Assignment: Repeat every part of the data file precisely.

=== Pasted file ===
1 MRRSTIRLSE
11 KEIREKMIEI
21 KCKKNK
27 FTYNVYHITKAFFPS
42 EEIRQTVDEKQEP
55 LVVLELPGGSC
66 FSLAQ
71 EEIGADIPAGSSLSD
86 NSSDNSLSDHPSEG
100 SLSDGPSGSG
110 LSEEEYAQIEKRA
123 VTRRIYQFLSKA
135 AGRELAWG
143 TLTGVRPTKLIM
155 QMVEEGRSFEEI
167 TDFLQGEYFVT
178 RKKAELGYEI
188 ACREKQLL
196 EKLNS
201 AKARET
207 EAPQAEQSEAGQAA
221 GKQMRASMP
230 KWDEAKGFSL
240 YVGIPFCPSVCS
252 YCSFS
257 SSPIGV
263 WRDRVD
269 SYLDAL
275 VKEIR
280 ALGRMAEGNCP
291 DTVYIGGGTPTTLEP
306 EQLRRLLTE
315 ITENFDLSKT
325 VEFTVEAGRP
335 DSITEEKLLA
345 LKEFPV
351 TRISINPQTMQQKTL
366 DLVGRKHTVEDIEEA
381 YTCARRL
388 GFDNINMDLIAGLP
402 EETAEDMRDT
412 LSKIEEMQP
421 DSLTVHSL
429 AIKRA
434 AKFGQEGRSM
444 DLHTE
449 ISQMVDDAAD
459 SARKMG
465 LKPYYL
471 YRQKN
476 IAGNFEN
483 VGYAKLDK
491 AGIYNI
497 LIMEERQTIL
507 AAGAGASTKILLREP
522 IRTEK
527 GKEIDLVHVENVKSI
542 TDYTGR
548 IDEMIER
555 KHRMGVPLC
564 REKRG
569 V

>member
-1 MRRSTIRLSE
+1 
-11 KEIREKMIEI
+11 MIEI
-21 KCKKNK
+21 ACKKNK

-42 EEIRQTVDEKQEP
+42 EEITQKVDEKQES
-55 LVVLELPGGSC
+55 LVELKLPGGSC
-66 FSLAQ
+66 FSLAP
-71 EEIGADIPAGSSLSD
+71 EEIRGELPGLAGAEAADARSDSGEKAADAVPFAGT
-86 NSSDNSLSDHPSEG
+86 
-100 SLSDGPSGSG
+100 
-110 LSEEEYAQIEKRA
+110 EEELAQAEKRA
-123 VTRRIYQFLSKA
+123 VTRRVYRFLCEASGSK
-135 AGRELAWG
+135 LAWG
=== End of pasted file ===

1 MRRSTIRLSE
11 KEIREKMIEI
21 KCKKNK
27 FTYNVYHITKAFFPS
42 EEIRQTVDEKQEP
55 LVVLELPGGSC
66 FSLAQ
71 EEIGADIPAGSSLSD
86 NSSDNSLSDHPSEG
100 SLSDGPSGSG
110 LSEEEYAQIEKRA
123 VTRRIYQFLSKA
135 AGRELAWG
143 TLTGVRPTKLIM
155 QMVEEGRSFEEI
167 TDFLQGEYFVT
178 RKKAELGYEI
188 ACREKQLL
196 EKLNS
201 AKARET
207 EAPQAEQSEAGQAA
221 GKQMRASMP
230 KWDEAKGFSL
240 YVGIPFCPSVCS
252 YCSFS
257 SSPIGV
263 WRDRVD
269 SYLDAL
275 VKEIR
280 ALGRMAEGNCP
291 DTVYIGGGTPTTLEP
306 EQLRRLLTE
315 ITENFDLSKT
325 VEFTVEAGRP
335 DSITEEKLLA
345 LKEFPV
351 TRISINPQTMQQKTL
366 DLVGRKHTVEDIEEA
381 YTCARRL
388 GFDNINMDLIAGLP
402 EETAEDMRDT
412 LSKIEEMQP
421 DSLTVHSL
429 AIKRA
434 AKFGQEGRSM
444 DLHTE
449 ISQMVDDAAD
459 SARKMG
465 LKPYYL
471 YRQKN
476 IAGNFEN
483 VGYAKLDK
491 AGIYNI
497 LIMEERQTIL
507 AAGAGASTKILLREP
522 IRTEK
527 GKEIDLVHVENVKSI
542 TDYTGR
548 IDEMIER
555 KHRMGVPLC
564 REKRG
569 V

>member
-1 MRRSTIRLSE
+1 
-11 KEIREKMIEI
+11 MIEI
-21 KCKKNK
+21 ACKKNK

-42 EEIRQTVDEKQEP
+42 EEITQKVDEKQES
-55 LVVLELPGGSC
+55 LVELKLPGGSC
-66 FSLAQ
+66 FSLAP
-71 EEIGADIPAGSSLSD
+71 EEIRGELPGLAGAEAADARSDSGEKAADAVPFAGT
-86 NSSDNSLSDHPSEG
+86 
-100 SLSDGPSGSG
+100 
-110 LSEEEYAQIEKRA
+110 EEELAQAEKRA
-123 VTRRIYQFLSKA
+123 VTRRVYRFLCEASGSK
-135 AGRELAWG
+135 LAWG